like the passionate feeling of love that glows
we're together again;
to sing and to pray,
to give and to receive,
the burning passion that we've celebrated and shared
in our coming together as one

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Sama sa kainit sa kalayo nga misidlak,
sama sa kainit sa gugma nga migilak
nia na usab kita;
aron sa pag-awit ug pag-ampo,
aron sa paghatag ug pagdawat,
sa kainit sa gugma nga atong gisaluhan ug gipakig-ambit
sa atong panaghiusa.

              —Susan R. Quisel, Unitarian Universalist Church of the Philippines

   3. Reports on United Nations Programs and NGOs                   15-20 minutes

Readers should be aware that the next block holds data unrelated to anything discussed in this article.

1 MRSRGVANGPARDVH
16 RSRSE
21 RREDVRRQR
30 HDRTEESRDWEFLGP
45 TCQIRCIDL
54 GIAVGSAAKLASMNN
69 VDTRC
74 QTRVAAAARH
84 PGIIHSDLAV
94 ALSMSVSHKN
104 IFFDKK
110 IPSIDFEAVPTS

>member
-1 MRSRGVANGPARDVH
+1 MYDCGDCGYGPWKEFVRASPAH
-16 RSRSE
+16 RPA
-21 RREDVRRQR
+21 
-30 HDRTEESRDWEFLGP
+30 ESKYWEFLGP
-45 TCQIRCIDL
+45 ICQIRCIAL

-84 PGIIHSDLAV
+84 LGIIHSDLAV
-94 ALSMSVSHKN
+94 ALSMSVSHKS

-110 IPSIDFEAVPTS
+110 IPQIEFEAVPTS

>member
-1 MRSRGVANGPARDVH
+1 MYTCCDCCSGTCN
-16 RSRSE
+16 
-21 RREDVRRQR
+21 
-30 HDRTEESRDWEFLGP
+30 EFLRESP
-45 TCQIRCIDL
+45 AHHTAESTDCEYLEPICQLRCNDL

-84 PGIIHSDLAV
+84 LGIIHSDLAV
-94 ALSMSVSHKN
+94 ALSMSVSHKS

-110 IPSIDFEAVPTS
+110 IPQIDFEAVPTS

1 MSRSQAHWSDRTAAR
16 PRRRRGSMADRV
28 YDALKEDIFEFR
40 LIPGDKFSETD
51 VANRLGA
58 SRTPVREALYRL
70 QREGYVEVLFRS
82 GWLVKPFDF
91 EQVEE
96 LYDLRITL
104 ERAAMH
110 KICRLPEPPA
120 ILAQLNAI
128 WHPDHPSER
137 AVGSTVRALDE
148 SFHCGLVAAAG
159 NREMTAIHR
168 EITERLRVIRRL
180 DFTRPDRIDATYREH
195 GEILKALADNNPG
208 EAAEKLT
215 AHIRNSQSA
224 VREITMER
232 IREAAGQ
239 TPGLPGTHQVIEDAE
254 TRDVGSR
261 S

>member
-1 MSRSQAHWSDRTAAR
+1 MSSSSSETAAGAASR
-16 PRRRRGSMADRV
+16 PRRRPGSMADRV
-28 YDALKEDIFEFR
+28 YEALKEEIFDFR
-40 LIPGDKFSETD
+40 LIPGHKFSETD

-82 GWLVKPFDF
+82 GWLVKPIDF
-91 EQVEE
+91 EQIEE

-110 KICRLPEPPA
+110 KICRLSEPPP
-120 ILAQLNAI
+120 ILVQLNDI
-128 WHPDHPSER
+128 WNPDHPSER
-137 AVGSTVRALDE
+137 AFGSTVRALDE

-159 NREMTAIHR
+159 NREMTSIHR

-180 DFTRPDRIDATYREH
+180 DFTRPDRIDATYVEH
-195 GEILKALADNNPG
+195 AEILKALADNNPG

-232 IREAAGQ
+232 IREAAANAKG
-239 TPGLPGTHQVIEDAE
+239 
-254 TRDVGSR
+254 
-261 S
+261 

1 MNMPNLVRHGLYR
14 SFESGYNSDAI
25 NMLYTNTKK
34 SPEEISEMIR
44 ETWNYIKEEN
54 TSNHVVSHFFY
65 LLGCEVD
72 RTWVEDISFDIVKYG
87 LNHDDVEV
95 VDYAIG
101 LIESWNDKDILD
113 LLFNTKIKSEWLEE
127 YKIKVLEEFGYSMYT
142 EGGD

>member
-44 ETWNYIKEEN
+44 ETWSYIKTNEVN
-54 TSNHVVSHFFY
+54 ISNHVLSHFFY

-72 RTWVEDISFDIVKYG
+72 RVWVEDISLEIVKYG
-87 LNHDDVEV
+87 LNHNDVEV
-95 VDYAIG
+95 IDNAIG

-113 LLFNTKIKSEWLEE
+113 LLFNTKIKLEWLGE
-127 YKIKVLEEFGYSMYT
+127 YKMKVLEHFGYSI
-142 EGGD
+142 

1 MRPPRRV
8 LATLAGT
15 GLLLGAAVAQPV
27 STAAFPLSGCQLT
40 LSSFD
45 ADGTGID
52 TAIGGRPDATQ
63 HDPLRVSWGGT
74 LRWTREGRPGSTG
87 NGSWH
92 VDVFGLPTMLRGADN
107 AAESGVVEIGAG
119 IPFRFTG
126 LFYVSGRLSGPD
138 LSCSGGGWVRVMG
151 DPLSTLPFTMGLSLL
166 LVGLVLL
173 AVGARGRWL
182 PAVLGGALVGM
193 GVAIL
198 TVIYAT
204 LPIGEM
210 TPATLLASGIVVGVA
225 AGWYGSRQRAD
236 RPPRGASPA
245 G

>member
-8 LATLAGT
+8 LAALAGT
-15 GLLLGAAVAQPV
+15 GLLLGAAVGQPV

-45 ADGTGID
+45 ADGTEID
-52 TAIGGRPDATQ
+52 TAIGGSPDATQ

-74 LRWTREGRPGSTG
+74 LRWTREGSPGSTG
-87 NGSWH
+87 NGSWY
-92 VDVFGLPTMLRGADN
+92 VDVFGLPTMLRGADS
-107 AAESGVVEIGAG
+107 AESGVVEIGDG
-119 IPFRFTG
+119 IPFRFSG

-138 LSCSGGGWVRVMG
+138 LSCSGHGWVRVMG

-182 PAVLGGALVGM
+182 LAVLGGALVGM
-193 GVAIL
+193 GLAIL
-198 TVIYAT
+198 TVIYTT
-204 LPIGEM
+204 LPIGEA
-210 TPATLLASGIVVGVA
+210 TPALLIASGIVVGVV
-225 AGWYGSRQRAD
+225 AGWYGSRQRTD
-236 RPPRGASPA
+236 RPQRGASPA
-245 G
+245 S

Invite participants to share their reports on UN and NGO work on women’s rights.
Depending on how many reports are presented, you may need to adjust the
other activities for this session.

   4. Poverty—a Quiz                                                  10 minutes

Emphasize that this is not a test of their intelligence but rather a consciousness-
raising activity.

Note that some of the questions refer to extreme poverty and others to poverty in
general. Worldwide the threshold for poverty is considered to be those living on
less than $, about half of the world’s people.

   (1) Who is considered to be living in extreme poverty?
                (a) Homeless people
                (b) People who only eat one meal a day
                (c) People who live on less than $1 a day
                (d) In the United States, a family of four living on less than
                    $10,000 a year income

   (2) What percentage of the world‟s population lives in extreme poverty?